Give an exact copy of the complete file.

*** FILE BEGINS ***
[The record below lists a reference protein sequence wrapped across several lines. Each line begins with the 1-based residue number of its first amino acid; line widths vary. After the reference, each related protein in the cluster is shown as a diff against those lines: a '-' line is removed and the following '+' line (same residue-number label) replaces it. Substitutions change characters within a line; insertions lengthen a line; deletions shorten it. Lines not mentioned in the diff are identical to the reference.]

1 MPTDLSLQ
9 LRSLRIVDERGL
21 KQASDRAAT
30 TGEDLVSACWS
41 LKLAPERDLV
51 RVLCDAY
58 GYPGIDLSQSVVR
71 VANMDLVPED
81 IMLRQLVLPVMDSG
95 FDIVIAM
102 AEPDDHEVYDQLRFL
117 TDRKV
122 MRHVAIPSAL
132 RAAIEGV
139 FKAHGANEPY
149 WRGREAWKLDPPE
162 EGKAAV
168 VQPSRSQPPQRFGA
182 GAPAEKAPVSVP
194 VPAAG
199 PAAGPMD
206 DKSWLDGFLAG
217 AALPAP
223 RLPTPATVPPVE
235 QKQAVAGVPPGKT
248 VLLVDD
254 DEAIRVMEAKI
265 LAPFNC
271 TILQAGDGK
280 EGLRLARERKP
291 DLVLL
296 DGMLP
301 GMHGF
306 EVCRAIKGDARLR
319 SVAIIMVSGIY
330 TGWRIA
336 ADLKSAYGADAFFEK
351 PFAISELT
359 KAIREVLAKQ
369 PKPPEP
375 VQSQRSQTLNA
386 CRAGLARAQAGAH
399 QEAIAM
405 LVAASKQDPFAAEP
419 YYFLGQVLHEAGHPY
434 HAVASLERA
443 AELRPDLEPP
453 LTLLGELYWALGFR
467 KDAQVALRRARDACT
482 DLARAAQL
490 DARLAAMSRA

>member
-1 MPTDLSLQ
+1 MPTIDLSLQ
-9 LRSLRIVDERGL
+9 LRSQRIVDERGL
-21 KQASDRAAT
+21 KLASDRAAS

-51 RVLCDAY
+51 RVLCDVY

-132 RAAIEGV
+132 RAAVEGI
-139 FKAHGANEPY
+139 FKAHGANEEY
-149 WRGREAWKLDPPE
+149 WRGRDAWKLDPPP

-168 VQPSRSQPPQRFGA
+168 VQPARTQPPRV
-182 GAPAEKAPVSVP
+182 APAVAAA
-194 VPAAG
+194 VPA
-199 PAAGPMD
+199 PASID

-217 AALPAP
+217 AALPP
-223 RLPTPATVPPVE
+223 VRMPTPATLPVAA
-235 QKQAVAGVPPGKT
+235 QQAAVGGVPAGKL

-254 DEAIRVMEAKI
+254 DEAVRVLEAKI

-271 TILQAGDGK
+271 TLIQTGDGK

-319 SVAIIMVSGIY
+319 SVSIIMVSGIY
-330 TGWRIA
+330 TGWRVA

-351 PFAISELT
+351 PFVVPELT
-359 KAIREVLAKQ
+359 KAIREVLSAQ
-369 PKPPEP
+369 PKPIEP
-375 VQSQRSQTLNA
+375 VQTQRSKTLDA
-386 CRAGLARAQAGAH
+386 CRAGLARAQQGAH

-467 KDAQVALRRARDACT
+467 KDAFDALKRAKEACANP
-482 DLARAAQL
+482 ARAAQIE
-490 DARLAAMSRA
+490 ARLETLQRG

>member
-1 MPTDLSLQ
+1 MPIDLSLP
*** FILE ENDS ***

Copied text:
[The record below lists a reference protein sequence wrapped across several lines. Each line begins with the 1-based residue number of its first amino acid; line widths vary. After the reference, each related protein in the cluster is shown as a diff against those lines: a '-' line is removed and the following '+' line (same residue-number label) replaces it. Substitutions change characters within a line; insertions lengthen a line; deletions shorten it. Lines not mentioned in the diff are identical to the reference.]

1 MPTDLSLQ
9 LRSLRIVDERGL
21 KQASDRAAT
30 TGEDLVSACWS
41 LKLAPERDLV
51 RVLCDAY
58 GYPGIDLSQSVVR
71 VANMDLVPED
81 IMLRQLVLPVMDSG
95 FDIVIAM
102 AEPDDHEVYDQLRFL
117 TDRKV
122 MRHVAIPSAL
132 RAAIEGV
139 FKAHGANEPY
149 WRGREAWKLDPPE
162 EGKAAV
168 VQPSRSQPPQRFGA
182 GAPAEKAPVSVP
194 VPAAG
199 PAAGPMD
206 DKSWLDGFLAG
217 AALPAP
223 RLPTPATVPPVE
235 QKQAVAGVPPGKT
248 VLLVDD
254 DEAIRVMEAKI
265 LAPFNC
271 TILQAGDGK
280 EGLRLARERKP
291 DLVLL
296 DGMLP
301 GMHGF
306 EVCRAIKGDARLR
319 SVAIIMVSGIY
330 TGWRIA
336 ADLKSAYGADAFFEK
351 PFAISELT
359 KAIREVLAKQ
369 PKPPEP
375 VQSQRSQTLNA
386 CRAGLARAQAGAH
399 QEAIAM
405 LVAASKQDPFAAEP
419 YYFLGQVLHEAGHPY
434 HAVASLERA
443 AELRPDLEPP
453 LTLLGELYWALGFR
467 KDAQVALRRARDACT
482 DLARAAQL
490 DARLAAMSRA

>member
-1 MPTDLSLQ
+1 MPTIDLSLQ
-9 LRSLRIVDERGL
+9 LRSQRIVDERGL
-21 KQASDRAAT
+21 KLASDRAAS

-51 RVLCDAY
+51 RVLCDVY

-132 RAAIEGV
+132 RAAVEGI
-139 FKAHGANEPY
+139 FKAHGANEEY
-149 WRGREAWKLDPPE
+149 WRGRDAWKLDPPP

-168 VQPSRSQPPQRFGA
+168 VQPARTQPPRV
-182 GAPAEKAPVSVP
+182 APAVAAA
-194 VPAAG
+194 VPA
-199 PAAGPMD
+199 PASID

-217 AALPAP
+217 AALPP
-223 RLPTPATVPPVE
+223 VRMPTPATLPVAA
-235 QKQAVAGVPPGKT
+235 QQAAVGGVPAGKL

-254 DEAIRVMEAKI
+254 DEAVRVLEAKI

-271 TILQAGDGK
+271 TLIQTGDGK

-319 SVAIIMVSGIY
+319 SVSIIMVSGIY
-330 TGWRIA
+330 TGWRVA

-351 PFAISELT
+351 PFVVPELT
-359 KAIREVLAKQ
+359 KAIREVLSAQ
-369 PKPPEP
+369 PKPIEP
-375 VQSQRSQTLNA
+375 VQTQRSKTLDA
-386 CRAGLARAQAGAH
+386 CRAGLARAQQGAH

-467 KDAQVALRRARDACT
+467 KDAFDALKRAKEACANP
-482 DLARAAQL
+482 ARAAQIE
-490 DARLAAMSRA
+490 ARLETLQRG

>member
-1 MPTDLSLQ
+1 MPIDLSLP